The St. Francois County Commission met Tuesday morning for the first time this year and covered a number of issues that ranged from hearing a quarterly report from University of Missouri Extension to learning of an “expletives deleted” email about the closing of Bone Hole County Park sent by a county resident to one of the commissioners.
In addition to all that, the county commission and county employees began the process of getting used to a new county clerk who is already making changes in the way business will be conducted at this and future commission meetings.
County Clerk Kevin Engler informed the commission that he was attempting to modernize the reporting of commission meeting minutes that will allow for more accurate information that will be more easily accessible to the public.
The first experiment, the recording of the commission meeting, met an early end as Presiding Commissioner Harold Gallaher sounded like he was speaking in an echo chamber for the first few moments of the meeting. The recorder was turned off, but Engler requested that commissioners be identified when making or voting on a motion during the meeting, so as to get used to the process when the meeting is recorded.
Additionally, Gallaher had a difficult time moving smoothly through his weekly PowerPoint presentation. He told the gallery that a solution would be found to both technical problems by next week’s meeting.
Once the meeting got underway, it turned out that the main topic of discussion dealt with the appointment of two commissioners to serve on the city of Park Hills’ TIF Commission.
According to the Missouri Department of Revenue, Local Tax Increment Financing (TIF) allows the use of a portion of local property and sales taxes to assist funding the redevelopment of certain designated areas within a community. Areas eligible for Local TIF must contain property classified as a "Blighted," "Conservation" or an "Economic Development" area, or any combination of the three, as defined by Missouri statutes.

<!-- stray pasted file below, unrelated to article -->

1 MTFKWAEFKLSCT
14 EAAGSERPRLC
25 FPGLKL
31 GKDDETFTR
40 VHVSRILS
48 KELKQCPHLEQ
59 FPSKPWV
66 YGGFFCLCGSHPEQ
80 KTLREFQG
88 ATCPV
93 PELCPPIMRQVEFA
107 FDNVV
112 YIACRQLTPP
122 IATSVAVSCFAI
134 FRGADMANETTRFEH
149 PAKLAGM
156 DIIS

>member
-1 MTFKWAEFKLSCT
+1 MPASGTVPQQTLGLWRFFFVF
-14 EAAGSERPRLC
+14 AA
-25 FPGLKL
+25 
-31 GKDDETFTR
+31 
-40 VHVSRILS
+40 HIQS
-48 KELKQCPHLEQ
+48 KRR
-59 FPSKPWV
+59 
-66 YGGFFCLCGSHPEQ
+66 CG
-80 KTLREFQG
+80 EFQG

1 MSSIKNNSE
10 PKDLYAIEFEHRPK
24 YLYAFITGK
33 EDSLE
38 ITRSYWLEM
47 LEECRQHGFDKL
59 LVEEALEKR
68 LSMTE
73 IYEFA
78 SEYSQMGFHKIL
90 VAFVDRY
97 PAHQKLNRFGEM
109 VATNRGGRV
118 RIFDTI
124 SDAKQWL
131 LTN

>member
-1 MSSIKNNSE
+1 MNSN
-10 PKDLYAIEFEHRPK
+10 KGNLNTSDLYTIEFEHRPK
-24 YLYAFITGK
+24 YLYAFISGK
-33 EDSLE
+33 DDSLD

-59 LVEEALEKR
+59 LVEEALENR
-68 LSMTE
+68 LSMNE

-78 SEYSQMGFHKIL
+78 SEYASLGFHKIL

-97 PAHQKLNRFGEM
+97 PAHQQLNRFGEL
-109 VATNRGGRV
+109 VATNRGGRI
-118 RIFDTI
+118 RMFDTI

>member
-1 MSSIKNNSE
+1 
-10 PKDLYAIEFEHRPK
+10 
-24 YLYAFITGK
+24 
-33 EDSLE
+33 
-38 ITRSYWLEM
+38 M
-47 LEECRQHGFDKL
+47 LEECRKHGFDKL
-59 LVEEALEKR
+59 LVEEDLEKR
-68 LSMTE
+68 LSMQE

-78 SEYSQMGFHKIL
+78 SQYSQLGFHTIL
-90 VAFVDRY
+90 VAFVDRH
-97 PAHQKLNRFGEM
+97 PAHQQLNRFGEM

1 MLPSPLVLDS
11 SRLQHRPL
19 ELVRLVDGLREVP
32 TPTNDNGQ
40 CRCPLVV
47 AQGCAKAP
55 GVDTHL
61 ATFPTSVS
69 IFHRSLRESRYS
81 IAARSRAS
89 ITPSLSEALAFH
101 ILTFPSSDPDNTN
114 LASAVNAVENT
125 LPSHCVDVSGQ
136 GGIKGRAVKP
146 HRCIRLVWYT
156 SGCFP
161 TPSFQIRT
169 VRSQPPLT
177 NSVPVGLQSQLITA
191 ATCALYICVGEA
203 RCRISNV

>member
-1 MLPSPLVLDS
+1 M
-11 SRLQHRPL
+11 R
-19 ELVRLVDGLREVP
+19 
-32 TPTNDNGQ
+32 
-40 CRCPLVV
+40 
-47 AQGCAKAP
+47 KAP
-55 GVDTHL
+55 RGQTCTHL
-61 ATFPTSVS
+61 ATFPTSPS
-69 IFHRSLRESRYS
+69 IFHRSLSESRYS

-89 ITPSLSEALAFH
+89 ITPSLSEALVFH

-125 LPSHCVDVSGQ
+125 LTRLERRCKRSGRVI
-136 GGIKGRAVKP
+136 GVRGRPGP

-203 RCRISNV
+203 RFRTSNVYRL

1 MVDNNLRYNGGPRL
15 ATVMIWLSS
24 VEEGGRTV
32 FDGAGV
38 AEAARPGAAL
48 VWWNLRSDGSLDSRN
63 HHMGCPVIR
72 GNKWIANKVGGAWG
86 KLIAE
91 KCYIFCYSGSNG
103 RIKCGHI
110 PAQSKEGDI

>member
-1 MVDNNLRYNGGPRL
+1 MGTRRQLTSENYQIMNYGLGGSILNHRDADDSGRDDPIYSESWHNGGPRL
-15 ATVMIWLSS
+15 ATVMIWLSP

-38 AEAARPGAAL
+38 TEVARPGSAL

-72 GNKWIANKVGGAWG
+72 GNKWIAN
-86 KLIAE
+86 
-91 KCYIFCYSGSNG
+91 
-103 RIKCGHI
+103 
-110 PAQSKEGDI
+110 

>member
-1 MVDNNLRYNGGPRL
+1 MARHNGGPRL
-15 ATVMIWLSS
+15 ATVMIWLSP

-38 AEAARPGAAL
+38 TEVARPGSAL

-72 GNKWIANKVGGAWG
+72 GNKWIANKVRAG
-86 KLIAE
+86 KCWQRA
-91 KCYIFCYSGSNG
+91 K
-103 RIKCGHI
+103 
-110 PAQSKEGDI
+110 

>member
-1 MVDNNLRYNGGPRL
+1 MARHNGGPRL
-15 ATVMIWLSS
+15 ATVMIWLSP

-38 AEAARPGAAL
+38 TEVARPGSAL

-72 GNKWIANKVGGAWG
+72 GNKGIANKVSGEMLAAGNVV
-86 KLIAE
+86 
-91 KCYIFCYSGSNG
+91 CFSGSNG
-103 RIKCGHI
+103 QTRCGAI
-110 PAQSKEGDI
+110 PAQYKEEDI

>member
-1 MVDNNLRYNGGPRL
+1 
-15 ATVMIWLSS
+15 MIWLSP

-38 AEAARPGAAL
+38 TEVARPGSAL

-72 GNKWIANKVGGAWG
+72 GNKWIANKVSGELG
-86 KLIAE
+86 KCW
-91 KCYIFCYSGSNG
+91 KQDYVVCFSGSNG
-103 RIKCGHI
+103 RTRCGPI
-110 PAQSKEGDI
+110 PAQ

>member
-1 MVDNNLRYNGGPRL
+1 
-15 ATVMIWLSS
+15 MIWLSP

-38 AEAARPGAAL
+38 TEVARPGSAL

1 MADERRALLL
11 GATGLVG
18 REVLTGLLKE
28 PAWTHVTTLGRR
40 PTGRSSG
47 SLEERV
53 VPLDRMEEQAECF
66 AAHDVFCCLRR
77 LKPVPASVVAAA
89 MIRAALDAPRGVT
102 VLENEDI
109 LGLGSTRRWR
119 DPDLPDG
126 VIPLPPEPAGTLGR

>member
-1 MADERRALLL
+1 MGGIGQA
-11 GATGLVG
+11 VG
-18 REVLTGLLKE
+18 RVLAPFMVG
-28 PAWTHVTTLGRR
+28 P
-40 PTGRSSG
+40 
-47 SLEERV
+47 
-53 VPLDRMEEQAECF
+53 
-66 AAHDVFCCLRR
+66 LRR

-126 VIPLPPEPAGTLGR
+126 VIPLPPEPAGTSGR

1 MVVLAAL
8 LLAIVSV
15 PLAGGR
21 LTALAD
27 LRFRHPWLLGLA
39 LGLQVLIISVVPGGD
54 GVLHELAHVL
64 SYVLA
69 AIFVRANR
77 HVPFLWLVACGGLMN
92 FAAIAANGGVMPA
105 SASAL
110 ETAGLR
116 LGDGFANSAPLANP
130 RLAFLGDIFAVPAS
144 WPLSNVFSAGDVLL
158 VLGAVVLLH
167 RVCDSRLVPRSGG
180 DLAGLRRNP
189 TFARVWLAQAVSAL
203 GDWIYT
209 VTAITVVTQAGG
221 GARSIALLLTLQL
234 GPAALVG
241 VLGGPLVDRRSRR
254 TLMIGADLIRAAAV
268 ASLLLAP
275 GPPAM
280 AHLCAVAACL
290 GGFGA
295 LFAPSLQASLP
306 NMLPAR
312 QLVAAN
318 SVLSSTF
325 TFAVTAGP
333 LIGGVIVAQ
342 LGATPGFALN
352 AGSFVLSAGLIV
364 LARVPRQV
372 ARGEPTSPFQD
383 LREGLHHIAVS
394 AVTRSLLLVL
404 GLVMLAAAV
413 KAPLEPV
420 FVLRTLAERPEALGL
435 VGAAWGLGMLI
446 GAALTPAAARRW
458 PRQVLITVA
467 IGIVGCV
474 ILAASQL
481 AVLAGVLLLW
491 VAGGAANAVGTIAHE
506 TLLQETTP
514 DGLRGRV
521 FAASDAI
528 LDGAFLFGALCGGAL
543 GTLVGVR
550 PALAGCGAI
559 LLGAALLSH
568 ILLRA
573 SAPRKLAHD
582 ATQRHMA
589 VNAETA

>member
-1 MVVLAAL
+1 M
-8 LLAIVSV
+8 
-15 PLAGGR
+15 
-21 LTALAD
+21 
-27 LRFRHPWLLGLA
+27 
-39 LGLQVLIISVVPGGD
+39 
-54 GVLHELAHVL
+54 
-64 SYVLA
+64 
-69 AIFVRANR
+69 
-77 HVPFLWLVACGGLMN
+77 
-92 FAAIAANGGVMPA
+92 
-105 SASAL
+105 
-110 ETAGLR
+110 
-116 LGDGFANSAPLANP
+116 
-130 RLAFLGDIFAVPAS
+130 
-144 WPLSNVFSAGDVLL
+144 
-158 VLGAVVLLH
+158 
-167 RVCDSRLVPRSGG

The governing body of the municipality is required to establish a TIF Commission, composed of certain members including representatives of other local taxing authorities within the redevelopment project area as defined by state statute. The municipality is also responsible for the approval of ordinances — or resolutions of a county — that establish a comprehensive Redevelopment Plan, and for approval of the specific TIF Redevelopment Project.
Presiding Commissioner Gallaher said, “The TIF District in Park Hills has asked that they get two people to represent the county on that commission, and so, their suggestion was — since it is in Commissioner [Gay] Wilkinson’s district — to name him and me. I’m ready to make that recommendation.”
After the motion was made and seconded Gallaher asked if there were any questions.
Commissioner Wilkinson laughingly asked who recommended him to the TIF commission and Gallaher told him it was Park Hills Mayor Daniel Naucke.
Farmington attorney Vonne Karraker interjected, “Is that a quorum and is there a conflict of interest?”
Gallaher replied, “No, it’s their commission.”
Karraker focused on the voting process saying, “You’ve got one commissioner making and seconding and probably voting.”
Gallaher said, “We’re not voting on county business. We’re voting on TIF district business.”
Karraker replied, “If you’re addressing it, isn’t it still county business? It’s on your agenda.”
Gallaher asked, “Are we talking about the TIF district or something else?”
Karraker said, “I’m talking about the commission’s decision to vote to appoint two commissioners to the TIF commission. The county business of you voting on this.”
Wilkinson asked Karraker how else the appointments could be made.
County Clerk Engler broke into the conversation to offer an explanation.